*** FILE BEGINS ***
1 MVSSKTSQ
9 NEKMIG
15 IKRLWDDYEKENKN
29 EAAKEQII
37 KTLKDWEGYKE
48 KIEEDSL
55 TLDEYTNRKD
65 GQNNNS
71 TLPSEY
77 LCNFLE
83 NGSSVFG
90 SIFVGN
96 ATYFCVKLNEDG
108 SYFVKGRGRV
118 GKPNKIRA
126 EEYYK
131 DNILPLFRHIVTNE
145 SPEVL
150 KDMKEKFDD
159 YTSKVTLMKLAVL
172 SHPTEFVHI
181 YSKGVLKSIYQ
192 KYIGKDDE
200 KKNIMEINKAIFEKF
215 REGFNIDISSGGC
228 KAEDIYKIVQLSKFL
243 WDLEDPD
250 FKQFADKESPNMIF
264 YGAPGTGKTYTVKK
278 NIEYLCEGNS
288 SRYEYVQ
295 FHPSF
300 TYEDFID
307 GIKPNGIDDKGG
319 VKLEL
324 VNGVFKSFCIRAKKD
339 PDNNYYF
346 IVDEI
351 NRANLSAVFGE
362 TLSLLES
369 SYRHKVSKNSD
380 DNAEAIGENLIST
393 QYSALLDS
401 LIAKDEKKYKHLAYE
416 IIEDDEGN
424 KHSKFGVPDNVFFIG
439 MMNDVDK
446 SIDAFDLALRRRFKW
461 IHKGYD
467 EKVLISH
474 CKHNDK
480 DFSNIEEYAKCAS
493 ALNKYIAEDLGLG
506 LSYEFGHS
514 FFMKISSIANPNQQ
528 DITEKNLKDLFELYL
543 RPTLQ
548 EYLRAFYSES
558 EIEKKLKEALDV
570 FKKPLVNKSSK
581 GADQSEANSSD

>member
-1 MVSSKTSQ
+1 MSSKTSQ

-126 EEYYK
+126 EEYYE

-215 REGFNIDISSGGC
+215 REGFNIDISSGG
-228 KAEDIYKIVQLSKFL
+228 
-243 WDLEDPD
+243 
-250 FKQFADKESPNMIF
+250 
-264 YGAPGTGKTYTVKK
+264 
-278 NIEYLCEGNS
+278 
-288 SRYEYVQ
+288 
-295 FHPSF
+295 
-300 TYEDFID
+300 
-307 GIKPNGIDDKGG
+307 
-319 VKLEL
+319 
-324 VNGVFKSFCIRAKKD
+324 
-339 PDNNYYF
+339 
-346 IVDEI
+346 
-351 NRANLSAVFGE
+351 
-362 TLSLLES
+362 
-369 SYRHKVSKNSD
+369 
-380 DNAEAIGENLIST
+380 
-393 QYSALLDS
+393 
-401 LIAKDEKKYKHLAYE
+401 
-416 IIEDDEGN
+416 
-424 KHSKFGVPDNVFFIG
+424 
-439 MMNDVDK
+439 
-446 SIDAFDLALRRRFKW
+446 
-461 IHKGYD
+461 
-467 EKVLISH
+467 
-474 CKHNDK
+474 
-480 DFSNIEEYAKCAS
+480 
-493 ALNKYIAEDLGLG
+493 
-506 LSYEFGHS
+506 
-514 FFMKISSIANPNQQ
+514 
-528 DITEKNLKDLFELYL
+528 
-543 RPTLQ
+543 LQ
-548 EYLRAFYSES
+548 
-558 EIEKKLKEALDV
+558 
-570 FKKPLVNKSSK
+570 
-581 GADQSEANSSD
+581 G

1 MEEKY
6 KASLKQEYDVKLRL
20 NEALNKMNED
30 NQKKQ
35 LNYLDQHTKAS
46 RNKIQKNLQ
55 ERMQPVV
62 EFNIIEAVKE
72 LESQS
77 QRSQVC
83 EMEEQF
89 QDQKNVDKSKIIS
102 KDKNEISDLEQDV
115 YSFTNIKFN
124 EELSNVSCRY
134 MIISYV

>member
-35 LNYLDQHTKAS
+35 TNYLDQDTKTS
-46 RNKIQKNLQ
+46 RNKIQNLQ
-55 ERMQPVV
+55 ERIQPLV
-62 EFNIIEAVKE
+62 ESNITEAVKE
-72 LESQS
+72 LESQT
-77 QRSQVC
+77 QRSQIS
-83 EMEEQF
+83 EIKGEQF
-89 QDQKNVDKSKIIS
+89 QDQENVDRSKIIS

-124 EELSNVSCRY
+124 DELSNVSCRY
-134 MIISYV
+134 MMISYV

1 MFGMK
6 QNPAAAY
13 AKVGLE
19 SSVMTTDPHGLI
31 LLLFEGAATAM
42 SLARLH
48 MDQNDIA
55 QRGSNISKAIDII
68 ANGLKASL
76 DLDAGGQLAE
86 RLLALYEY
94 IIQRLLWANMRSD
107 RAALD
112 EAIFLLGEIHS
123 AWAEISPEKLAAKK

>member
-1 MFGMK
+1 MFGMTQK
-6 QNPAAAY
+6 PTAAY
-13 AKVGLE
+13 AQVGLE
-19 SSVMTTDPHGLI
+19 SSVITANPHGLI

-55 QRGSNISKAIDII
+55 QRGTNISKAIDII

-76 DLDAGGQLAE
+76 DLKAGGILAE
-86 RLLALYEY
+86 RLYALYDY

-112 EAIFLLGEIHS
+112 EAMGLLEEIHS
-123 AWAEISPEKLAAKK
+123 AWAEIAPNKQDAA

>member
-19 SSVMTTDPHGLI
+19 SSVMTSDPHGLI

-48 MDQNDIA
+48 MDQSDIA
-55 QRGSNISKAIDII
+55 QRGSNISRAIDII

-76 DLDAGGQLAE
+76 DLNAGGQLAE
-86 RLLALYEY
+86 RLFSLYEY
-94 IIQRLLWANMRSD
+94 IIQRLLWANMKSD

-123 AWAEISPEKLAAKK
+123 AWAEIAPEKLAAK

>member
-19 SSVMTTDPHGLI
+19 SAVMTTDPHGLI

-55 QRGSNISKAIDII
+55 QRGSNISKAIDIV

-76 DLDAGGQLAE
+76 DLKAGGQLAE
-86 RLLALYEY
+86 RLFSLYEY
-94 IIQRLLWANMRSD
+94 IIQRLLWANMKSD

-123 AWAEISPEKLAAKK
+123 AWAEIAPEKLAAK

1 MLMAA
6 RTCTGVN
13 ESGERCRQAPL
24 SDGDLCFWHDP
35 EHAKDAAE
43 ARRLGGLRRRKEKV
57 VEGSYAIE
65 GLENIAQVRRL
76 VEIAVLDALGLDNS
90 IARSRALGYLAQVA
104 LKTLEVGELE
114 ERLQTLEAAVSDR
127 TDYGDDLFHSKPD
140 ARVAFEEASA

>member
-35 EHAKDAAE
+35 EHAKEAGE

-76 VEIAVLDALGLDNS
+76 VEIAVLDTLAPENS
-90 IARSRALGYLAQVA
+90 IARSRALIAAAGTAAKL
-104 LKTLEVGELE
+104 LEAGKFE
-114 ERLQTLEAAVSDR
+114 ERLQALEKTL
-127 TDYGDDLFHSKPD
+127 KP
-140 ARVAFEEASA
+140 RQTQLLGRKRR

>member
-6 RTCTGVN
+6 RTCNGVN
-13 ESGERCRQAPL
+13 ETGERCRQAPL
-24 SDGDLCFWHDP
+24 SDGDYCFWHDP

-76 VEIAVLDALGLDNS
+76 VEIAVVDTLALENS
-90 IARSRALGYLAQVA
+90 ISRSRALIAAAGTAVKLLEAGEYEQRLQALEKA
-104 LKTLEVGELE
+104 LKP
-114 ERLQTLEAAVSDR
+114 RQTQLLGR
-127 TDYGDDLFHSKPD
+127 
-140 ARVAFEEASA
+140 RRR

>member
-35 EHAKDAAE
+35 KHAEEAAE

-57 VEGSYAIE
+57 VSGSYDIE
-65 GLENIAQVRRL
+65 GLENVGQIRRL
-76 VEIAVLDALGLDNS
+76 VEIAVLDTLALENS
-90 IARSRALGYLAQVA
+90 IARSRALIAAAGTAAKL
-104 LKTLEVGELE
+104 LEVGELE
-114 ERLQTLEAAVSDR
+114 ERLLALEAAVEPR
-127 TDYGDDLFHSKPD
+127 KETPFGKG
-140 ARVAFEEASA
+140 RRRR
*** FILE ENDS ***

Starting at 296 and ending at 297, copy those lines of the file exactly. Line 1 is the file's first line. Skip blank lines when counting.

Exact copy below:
+76 VEIAVLDTLALENS
-90 IARSRALGYLAQVA